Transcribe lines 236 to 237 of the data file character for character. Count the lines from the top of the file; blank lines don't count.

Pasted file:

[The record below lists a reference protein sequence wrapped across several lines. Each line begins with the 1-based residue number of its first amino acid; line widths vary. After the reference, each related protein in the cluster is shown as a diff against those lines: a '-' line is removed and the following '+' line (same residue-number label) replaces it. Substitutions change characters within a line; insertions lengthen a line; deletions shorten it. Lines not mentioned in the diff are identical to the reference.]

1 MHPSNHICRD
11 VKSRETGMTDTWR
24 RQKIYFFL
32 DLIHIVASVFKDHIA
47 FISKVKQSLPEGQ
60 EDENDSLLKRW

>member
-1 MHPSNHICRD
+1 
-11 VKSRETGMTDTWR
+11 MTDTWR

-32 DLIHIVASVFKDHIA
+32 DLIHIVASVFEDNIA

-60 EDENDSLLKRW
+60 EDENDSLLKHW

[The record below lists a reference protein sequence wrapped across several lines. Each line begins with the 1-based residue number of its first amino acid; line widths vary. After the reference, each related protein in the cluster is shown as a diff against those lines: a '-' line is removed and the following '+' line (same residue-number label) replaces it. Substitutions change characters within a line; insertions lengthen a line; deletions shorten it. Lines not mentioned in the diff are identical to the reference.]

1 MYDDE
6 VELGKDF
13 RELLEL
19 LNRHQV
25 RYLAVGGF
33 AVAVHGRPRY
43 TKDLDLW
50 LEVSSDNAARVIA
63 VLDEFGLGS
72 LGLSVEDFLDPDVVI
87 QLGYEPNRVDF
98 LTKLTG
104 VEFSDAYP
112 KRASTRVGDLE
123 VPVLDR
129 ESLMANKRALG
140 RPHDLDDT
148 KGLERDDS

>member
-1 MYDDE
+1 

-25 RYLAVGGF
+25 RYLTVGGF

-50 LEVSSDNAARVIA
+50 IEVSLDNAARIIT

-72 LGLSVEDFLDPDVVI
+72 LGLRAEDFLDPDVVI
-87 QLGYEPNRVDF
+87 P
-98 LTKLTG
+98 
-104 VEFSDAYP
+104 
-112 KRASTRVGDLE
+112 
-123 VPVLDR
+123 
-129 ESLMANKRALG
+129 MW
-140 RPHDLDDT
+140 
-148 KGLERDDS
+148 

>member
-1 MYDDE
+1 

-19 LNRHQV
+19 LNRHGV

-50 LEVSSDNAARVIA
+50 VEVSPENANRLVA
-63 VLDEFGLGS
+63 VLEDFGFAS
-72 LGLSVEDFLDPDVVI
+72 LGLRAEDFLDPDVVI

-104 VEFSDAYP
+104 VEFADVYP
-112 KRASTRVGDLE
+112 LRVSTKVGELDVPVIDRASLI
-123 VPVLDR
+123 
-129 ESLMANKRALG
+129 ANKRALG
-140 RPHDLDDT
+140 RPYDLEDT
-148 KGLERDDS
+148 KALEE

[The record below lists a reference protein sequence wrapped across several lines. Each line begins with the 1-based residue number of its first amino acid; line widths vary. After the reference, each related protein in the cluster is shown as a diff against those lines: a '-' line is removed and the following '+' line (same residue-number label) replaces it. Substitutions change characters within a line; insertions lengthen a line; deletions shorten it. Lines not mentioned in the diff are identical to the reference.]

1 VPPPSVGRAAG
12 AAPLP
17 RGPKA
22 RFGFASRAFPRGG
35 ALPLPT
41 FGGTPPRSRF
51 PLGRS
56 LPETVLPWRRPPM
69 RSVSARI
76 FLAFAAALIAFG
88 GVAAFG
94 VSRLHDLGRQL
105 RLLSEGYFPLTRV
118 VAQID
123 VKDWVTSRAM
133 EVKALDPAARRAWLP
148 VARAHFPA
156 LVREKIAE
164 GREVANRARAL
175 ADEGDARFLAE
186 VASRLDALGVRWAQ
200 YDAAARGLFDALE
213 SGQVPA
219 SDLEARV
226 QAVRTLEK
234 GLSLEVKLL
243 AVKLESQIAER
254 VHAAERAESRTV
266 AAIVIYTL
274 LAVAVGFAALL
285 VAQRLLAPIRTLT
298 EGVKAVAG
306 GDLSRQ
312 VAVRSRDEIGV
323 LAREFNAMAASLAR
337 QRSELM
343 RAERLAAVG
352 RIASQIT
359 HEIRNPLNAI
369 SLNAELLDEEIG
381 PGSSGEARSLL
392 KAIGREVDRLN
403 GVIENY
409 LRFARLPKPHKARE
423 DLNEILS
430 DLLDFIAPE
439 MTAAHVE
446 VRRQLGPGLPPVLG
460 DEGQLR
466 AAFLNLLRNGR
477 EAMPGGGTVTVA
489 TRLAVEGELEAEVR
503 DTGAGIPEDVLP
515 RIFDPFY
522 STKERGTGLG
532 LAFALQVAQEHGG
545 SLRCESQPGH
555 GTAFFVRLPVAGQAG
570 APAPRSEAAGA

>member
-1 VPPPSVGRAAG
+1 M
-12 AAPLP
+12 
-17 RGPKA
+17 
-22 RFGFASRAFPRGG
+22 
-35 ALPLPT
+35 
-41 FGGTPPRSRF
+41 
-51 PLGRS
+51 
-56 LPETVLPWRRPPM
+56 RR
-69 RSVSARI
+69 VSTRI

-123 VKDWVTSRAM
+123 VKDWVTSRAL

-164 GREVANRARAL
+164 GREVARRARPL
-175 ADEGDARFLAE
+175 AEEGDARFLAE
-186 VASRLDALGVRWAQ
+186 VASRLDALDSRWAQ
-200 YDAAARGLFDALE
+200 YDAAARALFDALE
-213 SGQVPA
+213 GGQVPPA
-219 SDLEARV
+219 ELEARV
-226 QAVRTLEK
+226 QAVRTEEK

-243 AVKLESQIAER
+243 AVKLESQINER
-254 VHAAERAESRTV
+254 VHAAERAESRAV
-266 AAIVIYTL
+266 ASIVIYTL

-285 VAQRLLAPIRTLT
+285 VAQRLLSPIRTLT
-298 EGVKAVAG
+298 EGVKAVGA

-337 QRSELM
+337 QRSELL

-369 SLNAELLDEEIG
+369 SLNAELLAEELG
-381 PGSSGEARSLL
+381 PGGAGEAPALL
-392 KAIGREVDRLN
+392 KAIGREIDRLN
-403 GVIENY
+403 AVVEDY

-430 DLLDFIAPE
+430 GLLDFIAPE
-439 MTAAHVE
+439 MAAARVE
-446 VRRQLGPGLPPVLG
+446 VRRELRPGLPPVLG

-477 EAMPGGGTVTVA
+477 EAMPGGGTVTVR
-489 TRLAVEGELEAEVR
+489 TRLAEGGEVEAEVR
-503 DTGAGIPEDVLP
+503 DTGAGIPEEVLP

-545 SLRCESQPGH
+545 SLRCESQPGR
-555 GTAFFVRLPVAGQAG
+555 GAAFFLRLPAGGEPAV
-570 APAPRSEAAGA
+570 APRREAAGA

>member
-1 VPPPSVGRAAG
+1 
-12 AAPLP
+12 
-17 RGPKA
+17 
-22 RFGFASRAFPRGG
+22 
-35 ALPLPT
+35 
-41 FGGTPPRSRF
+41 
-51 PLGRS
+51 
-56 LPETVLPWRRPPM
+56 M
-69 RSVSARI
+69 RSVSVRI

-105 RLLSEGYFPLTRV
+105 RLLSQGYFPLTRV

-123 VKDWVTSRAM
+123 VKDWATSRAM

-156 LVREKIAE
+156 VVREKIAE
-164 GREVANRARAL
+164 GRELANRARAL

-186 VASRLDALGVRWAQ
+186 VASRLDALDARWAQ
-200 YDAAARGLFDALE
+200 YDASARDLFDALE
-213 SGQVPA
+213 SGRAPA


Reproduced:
-105 RLLSEGYFPLTRV
+105 RLLSQGYFPLTRV